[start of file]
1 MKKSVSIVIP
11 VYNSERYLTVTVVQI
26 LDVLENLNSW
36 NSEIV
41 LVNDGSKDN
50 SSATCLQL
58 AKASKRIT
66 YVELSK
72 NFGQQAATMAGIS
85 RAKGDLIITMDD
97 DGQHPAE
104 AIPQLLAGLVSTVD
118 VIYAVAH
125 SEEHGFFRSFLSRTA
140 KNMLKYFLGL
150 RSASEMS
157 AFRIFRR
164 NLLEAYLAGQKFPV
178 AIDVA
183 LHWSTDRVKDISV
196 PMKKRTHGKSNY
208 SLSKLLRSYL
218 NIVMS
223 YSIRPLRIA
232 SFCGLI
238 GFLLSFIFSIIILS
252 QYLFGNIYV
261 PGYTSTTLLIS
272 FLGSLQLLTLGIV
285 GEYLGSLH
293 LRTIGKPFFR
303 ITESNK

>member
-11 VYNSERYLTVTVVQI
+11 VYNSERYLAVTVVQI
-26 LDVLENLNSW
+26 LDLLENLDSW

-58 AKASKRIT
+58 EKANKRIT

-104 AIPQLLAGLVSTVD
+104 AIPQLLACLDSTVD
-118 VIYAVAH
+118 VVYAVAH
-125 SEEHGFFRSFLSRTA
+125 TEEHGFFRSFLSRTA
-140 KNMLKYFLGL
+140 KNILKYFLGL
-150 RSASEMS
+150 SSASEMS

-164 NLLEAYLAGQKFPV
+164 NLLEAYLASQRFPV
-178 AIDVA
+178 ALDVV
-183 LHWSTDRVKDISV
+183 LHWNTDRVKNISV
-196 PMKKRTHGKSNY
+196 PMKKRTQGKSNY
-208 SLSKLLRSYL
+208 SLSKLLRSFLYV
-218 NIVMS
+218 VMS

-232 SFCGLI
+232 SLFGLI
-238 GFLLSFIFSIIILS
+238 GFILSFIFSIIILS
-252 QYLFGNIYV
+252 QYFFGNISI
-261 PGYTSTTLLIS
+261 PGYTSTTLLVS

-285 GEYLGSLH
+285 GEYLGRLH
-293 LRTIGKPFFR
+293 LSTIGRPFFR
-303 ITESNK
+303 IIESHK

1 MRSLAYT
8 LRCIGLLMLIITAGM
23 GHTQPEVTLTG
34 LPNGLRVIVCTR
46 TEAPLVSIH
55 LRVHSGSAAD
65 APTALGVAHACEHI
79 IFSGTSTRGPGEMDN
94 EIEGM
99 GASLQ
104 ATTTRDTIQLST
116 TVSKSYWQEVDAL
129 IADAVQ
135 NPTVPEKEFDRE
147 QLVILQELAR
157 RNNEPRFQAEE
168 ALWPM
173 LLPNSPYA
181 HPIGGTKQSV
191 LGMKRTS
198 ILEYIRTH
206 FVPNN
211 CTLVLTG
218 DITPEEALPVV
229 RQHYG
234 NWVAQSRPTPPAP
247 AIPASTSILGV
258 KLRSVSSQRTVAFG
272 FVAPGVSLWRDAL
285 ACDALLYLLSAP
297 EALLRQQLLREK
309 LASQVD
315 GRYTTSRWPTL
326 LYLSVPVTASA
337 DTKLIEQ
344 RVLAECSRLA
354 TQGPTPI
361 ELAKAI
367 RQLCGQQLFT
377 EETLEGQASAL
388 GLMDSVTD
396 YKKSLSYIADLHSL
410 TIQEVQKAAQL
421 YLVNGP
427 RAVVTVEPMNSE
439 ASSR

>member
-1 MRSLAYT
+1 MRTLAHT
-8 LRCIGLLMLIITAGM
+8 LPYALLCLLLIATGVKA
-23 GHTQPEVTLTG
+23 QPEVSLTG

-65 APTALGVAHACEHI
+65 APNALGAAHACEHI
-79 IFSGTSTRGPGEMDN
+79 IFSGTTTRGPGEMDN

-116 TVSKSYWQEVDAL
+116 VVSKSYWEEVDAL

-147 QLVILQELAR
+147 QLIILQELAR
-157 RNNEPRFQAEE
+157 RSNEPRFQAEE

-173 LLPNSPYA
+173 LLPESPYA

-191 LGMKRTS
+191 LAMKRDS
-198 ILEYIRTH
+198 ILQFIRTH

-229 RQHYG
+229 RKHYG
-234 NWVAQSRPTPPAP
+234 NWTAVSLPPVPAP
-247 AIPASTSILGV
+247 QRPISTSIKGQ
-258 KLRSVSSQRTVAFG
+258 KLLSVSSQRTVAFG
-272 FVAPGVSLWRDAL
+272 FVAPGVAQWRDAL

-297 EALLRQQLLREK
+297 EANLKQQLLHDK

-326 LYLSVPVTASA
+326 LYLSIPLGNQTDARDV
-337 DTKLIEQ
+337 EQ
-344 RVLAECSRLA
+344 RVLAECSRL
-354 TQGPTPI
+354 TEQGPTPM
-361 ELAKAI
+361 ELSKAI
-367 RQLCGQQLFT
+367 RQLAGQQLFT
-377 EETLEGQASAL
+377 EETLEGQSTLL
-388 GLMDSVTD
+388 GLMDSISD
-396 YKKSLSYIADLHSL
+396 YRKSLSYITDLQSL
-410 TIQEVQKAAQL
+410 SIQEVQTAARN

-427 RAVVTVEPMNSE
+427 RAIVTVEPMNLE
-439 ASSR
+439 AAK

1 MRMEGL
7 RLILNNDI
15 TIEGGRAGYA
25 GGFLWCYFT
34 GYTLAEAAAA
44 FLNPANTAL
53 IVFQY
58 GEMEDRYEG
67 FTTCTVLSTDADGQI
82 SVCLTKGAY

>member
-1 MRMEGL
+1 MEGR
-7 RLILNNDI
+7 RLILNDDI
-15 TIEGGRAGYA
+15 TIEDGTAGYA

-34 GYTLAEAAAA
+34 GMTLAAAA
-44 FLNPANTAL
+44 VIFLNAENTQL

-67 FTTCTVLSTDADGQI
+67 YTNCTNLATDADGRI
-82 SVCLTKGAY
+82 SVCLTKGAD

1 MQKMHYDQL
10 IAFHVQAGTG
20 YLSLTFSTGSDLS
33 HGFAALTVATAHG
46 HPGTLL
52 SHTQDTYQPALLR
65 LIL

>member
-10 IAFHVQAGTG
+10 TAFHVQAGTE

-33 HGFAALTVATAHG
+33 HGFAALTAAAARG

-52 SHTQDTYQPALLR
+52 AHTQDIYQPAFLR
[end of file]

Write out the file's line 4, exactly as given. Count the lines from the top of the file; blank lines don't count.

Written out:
36 NSEIV